BUFFALO, New York (Ticker) -- A blast by Stu Barnes ended the home-ice disadvantage.
Barnes took a drop pass from J.P. Dumont and fired a shot from the top of the slot over the left shoulder of goaltender Johan Hedberg 8:34 into overtime to give the Buffalo Sabres a come-from-behind 3-2 victory over the Pittsburgh Penguins.
The win gave the Sabres a three games to two lead in the Eastern Conference semifinals and was the first by a home team in the series.
The Penguins had won the first two games at Buffalo, holding the Sabres to one goal. But Buffalo bounced back and won the next two in Pittsburgh by a combined score of 9-3 to even the series.
Barnes, who played for the Penguins from 1996-99, haunted them with a pair of goals in Wednesday's 5-2 win. But he may have stuck a dagger in his former team Saturday with the game-winner.
Barnes' shot banged off the inside goalpost, sending the fans into a frenzy.
"I just wanted to let it go," he said. "To be honest, I was looking for the top shelf and just wanted to let it rip."
"I think there was a little bit of a screen, but he got a pretty good shot off," said Hedberg.
The Sabres pulled within 2-1 on a power-play goal by Chris Gratton midway through the second period.
Ironically, Buffalo tied it in the third on a shorthanded goal by Curtis Brown after converting just 1-of-8 power-play opportunities. Brown overpowered Martin Straka as he drove to the net from the right side and shoveled the puck in front. Pittsburgh's Alexei Kovalev went to his knees in the crease in an attempt to knock away the puck, but it went off his skate and past Hedberg with 8:45 left.
Penguins coach Ivan Hlinka took some heat afterwards for using two forwards -- Straka and Kovalev -- instead of two defensemen at the point on the power play with his team leading by a goal in the third period. The move backfired when Brown tied it.
"The two forwards played together on the power play the whole season," Hlinka said. "But every time we send someone on the ice and he makes a mistake, then as the coach you have to take the responsibility for it. I take the responsibility for it."
But Straka took responsibility for allowing Brown to drive to the net.
"That was my guy and I had to have the guy. It shouldn't have happened," Straka said. "It shouldn't go to overtime if I have the guy and they shouldn't have scored with nine minutes to go. I've got to pick him up."
Game Six is Tuesday in Pittsburgh.
The Penguins must be experiencing a bad case of deja vu. Last year, they opened the conference semifinals with a pair of road wins before losing four straight to the Philadelphia Flyers.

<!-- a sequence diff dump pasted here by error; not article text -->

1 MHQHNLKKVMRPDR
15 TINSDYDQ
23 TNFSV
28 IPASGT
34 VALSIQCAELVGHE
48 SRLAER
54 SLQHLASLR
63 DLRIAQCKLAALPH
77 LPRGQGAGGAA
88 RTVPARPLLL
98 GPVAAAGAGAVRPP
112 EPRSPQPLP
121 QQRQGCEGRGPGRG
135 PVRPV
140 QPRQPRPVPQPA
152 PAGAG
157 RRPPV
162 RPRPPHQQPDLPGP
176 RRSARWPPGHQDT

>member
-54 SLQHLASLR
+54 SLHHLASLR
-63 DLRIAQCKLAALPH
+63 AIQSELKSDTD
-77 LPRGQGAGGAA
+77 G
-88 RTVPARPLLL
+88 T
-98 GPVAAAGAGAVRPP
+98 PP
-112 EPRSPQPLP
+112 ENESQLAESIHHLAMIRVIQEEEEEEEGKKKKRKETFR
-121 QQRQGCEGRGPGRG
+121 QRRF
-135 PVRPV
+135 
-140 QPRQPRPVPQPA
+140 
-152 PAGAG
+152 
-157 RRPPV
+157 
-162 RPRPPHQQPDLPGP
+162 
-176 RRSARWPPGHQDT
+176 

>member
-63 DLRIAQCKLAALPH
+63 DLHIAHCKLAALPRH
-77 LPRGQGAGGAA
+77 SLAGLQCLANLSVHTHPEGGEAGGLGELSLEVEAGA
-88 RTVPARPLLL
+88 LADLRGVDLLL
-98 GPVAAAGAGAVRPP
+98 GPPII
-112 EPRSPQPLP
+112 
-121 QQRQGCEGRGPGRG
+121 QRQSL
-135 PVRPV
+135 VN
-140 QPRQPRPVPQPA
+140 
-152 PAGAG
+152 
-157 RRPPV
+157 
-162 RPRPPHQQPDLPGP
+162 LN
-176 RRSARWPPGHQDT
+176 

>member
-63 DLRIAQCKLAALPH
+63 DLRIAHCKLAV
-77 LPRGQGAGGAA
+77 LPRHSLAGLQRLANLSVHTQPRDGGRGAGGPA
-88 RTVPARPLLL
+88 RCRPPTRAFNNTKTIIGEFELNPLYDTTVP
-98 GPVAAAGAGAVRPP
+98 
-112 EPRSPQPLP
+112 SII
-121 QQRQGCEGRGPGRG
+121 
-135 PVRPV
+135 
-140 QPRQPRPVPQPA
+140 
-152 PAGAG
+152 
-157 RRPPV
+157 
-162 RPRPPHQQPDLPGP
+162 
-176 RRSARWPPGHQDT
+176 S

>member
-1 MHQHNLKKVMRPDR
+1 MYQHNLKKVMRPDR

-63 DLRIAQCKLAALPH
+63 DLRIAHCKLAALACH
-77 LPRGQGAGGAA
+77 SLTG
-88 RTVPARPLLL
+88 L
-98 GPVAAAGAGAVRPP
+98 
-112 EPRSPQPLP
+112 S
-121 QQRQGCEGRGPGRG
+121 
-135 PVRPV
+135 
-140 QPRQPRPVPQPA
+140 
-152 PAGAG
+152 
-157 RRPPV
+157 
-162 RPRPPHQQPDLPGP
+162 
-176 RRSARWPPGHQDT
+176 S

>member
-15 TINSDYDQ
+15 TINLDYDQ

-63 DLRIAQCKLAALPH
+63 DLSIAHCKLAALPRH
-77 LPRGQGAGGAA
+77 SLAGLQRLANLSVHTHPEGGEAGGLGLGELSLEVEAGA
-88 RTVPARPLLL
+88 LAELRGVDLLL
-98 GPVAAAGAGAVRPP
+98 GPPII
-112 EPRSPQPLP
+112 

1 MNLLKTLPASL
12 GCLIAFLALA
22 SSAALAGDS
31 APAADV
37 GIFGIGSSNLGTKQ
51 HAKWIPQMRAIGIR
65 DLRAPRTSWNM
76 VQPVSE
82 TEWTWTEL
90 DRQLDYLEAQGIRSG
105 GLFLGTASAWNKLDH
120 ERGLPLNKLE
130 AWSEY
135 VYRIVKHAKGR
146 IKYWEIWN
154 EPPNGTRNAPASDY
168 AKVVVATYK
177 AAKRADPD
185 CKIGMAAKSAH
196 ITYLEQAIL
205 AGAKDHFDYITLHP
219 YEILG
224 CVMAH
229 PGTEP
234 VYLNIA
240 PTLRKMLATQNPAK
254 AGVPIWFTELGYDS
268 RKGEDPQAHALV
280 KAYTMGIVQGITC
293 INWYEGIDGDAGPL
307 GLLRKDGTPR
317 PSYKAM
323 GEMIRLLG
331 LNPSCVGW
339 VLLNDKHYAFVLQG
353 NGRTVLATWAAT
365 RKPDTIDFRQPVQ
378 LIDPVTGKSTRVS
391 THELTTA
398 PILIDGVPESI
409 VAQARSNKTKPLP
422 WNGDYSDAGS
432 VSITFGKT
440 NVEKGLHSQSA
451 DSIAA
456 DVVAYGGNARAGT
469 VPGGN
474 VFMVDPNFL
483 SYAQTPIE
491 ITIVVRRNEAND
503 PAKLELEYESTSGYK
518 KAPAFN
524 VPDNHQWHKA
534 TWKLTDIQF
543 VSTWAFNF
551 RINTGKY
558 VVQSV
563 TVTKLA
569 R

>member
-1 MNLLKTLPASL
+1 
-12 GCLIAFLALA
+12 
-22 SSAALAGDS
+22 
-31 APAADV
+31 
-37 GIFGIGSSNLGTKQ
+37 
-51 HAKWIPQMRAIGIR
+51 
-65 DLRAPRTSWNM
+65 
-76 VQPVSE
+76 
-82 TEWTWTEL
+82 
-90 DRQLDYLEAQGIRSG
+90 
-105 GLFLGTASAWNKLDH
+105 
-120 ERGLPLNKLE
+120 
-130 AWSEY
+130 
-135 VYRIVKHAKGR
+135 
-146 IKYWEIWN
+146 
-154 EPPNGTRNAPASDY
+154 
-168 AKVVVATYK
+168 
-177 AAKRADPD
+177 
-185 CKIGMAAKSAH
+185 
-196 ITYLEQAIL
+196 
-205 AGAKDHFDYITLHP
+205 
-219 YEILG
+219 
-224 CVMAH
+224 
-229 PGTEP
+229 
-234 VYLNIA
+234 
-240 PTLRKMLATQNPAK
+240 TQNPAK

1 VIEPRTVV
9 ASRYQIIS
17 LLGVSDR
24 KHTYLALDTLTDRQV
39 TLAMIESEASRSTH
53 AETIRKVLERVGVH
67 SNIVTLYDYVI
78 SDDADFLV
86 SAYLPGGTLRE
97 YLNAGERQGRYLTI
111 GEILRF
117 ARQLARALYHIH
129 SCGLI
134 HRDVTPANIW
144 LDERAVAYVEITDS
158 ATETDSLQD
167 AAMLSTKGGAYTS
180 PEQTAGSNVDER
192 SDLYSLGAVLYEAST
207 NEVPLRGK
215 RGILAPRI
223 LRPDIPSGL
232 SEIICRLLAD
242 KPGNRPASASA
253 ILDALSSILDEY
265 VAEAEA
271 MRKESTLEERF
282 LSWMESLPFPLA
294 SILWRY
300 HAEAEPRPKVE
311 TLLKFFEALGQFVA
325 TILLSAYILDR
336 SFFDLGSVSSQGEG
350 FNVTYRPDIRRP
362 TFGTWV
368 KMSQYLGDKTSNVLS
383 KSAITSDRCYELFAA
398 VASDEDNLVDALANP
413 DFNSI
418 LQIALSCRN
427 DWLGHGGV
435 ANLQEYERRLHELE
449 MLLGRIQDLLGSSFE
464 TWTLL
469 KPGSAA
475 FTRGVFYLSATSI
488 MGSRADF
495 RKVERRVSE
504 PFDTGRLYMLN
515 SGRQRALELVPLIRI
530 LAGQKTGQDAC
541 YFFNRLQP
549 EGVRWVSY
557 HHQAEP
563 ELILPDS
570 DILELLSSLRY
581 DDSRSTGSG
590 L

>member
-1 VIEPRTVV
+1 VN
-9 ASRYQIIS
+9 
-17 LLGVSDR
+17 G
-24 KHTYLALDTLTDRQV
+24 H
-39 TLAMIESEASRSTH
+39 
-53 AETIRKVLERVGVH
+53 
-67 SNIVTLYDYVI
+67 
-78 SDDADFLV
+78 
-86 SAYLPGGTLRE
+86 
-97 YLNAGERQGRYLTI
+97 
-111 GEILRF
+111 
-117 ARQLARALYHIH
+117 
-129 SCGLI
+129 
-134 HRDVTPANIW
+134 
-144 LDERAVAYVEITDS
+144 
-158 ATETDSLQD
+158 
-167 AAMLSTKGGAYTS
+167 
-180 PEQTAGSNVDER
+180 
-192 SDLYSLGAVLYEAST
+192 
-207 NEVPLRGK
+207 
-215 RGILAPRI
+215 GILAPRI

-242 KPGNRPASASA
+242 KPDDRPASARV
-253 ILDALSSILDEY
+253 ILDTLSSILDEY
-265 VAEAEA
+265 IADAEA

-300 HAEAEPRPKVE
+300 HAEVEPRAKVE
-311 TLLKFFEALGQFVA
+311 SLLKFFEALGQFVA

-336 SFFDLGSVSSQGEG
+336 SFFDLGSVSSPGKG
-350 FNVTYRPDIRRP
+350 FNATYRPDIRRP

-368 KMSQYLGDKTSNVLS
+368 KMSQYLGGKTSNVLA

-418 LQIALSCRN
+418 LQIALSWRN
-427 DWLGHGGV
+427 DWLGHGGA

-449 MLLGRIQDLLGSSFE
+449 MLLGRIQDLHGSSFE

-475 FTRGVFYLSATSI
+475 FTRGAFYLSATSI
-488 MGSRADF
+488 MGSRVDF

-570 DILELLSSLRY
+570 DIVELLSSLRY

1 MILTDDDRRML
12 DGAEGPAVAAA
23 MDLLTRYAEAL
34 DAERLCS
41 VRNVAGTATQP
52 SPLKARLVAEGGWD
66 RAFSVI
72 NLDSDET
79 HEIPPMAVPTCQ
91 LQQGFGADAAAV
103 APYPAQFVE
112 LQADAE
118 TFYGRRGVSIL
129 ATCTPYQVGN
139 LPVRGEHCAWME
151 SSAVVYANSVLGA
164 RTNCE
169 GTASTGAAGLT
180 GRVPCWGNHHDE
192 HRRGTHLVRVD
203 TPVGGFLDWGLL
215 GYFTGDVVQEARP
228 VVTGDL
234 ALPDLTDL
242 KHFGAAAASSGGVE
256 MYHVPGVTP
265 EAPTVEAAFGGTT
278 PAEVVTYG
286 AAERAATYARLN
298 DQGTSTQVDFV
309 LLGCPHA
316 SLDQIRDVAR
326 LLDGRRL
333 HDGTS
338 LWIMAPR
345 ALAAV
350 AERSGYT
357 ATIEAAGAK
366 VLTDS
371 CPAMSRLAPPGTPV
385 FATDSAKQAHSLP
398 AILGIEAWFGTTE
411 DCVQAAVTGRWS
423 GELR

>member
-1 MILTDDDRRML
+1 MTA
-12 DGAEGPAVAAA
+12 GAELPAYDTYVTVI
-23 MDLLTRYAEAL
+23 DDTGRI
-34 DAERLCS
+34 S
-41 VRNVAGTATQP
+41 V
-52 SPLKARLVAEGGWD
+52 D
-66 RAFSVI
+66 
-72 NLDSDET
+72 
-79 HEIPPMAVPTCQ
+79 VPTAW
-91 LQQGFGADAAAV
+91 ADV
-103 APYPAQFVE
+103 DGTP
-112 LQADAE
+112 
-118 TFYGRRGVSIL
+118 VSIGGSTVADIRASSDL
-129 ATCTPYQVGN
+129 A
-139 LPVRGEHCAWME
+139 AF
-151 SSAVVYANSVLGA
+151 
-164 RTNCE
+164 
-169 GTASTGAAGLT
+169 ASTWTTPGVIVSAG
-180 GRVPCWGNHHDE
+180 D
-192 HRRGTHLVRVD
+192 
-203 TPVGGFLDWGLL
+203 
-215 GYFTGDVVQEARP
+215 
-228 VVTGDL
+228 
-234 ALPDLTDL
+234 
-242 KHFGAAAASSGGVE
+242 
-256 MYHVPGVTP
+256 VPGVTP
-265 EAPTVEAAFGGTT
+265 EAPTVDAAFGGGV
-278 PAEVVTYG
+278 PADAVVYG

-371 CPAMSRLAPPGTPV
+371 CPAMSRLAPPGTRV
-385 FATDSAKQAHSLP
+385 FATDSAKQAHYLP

"We put ourselves in this position and it's us who can take us out of it," said Hedberg, who was not with the team last season. "This is no time to feel down."
The Sabres have never won a playoff series after losing the first two games, going 0-15.
"We don't think we've accomplished anything yet," Barnes said. "We feel this is a dangerous team we're playing. Just look down their lineup. They've got so many guys that can score and do damage. We're going to have to play a lot better than we did today in Game Six."
Along with scoring the tying goal, Brown was used by coach Lindy Ruff to check Penguins superstars Mario Lemieux and Jagr and held them without an even-strength goal.
"We were down two games to nothing and 2-0 today. I think it just showed the desperation of this team," Brown said. "It's just a huge, huge win."
Lemieux has just one goal in the series and Jagr, who missed two games with a shoulder injury, scored his first of the series on Saturday.
It came with the man advantage after Dumont was penalized for tripping Kovalev with 5:44 left in the first period. Lemieux was stationed at the left faceoff circle and fired a cross-ice pass to Jagr, who ripped a shot past the lunging left pad of Hasek with 5:09 left in the period.
Pittsburgh dominated the opening 20 minutes, outshooting the Sabres, 10-4.
"We were pretty flat in the first period and they changed their style," Hasek said. "They were forechecking much more and were more aggressive. But after the first period, we played our game."
The Penguins received a surprising goal at 2:36 of the second period from their third line of Wayne Primeau, Morozov and rookie Dan Lacouture.
Primeau battled for the puck along the right boards and defenseman Darius Kasparaitis pinched in to help and passed to Morozov behind the net. Morozov waited patiently before passing in front to Kasparaitis, who took a shot from the lower left circle that Hasek stopped with his pad. But Morozov skated in front for the rebound and lifted it over Hasek's right shoulder.
But the Penguins picked up three straight penalties. Buffalo failed to cash in on a 42-second two-man advantage but broke through on the third penalty when Gratton scored on a shot that deflected off defenseman Ian Moran's skate and past Hedberg with 10:06 left in the second period.
It was the sixth playoff goal but first of the series for Gratton, who had one assist in the first four games after compiling five goals and three assists against Philadelphia in the first round.
"The penalties we took in the second period really killed us," Lemieux said. "We're playing pretty well and then we have to kill five penalties in a row. It's tough on a team and it's tough to have any juice left at the end."